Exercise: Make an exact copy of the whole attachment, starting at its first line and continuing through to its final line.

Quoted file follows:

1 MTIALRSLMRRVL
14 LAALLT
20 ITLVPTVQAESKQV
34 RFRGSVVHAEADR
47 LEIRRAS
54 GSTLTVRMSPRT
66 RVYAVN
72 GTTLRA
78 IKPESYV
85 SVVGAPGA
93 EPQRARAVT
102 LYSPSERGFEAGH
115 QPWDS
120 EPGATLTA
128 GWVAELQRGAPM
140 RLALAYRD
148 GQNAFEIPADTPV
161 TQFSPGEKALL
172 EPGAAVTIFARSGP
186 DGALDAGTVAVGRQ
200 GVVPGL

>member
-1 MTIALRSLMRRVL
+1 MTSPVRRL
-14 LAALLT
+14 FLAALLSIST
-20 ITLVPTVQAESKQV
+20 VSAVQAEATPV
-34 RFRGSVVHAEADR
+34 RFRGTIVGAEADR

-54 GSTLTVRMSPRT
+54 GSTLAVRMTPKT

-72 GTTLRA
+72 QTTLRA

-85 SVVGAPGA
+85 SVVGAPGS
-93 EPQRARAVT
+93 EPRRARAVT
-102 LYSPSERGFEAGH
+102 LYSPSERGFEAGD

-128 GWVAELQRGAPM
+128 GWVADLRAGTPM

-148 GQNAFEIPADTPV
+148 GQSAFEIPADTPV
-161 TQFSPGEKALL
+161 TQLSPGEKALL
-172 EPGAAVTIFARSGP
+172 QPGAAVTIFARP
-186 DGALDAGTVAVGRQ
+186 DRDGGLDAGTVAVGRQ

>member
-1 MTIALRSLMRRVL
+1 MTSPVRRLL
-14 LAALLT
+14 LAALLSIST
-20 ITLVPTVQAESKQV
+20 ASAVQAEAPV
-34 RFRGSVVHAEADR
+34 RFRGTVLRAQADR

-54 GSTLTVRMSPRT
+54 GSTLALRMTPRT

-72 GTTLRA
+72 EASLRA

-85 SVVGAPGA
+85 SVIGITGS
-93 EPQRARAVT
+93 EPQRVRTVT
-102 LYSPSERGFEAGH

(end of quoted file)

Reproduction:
1 MTIALRSLMRRVL
14 LAALLT
20 ITLVPTVQAESKQV
34 RFRGSVVHAEADR
47 LEIRRAS
54 GSTLTVRMSPRT
66 RVYAVN
72 GTTLRA
78 IKPESYV
85 SVVGAPGA
93 EPQRARAVT
102 LYSPSERGFEAGH
115 QPWDS
120 EPGATLTA
128 GWVAELQRGAPM
140 RLALAYRD
148 GQNAFEIPADTPV
161 TQFSPGEKALL
172 EPGAAVTIFARSGP
186 DGALDAGTVAVGRQ
200 GVVPGL

>member
-1 MTIALRSLMRRVL
+1 MTSPVRRL
-14 LAALLT
+14 FLAALLSIST
-20 ITLVPTVQAESKQV
+20 VSAVQAEATPV
-34 RFRGSVVHAEADR
+34 RFRGTIVGAEADR

-54 GSTLTVRMSPRT
+54 GSTLAVRMTPKT

-72 GTTLRA
+72 QTTLRA

-85 SVVGAPGA
+85 SVVGAPGS
-93 EPQRARAVT
+93 EPRRARAVT
-102 LYSPSERGFEAGH
+102 LYSPSERGFEAGD

-128 GWVAELQRGAPM
+128 GWVADLRAGTPM

-148 GQNAFEIPADTPV
+148 GQSAFEIPADTPV
-161 TQFSPGEKALL
+161 TQLSPGEKALL
-172 EPGAAVTIFARSGP
+172 QPGAAVTIFARP
-186 DGALDAGTVAVGRQ
+186 DRDGGLDAGTVAVGRQ

>member
-1 MTIALRSLMRRVL
+1 MTSPVRRLL
-14 LAALLT
+14 LAALLSIST
-20 ITLVPTVQAESKQV
+20 ASAVQAEAPV
-34 RFRGSVVHAEADR
+34 RFRGTVLRAQADR

-54 GSTLTVRMSPRT
+54 GSTLALRMTPRT

-72 GTTLRA
+72 EASLRA

-85 SVVGAPGA
+85 SVIGITGS
-93 EPQRARAVT
+93 EPQRVRTVT
-102 LYSPSERGFEAGH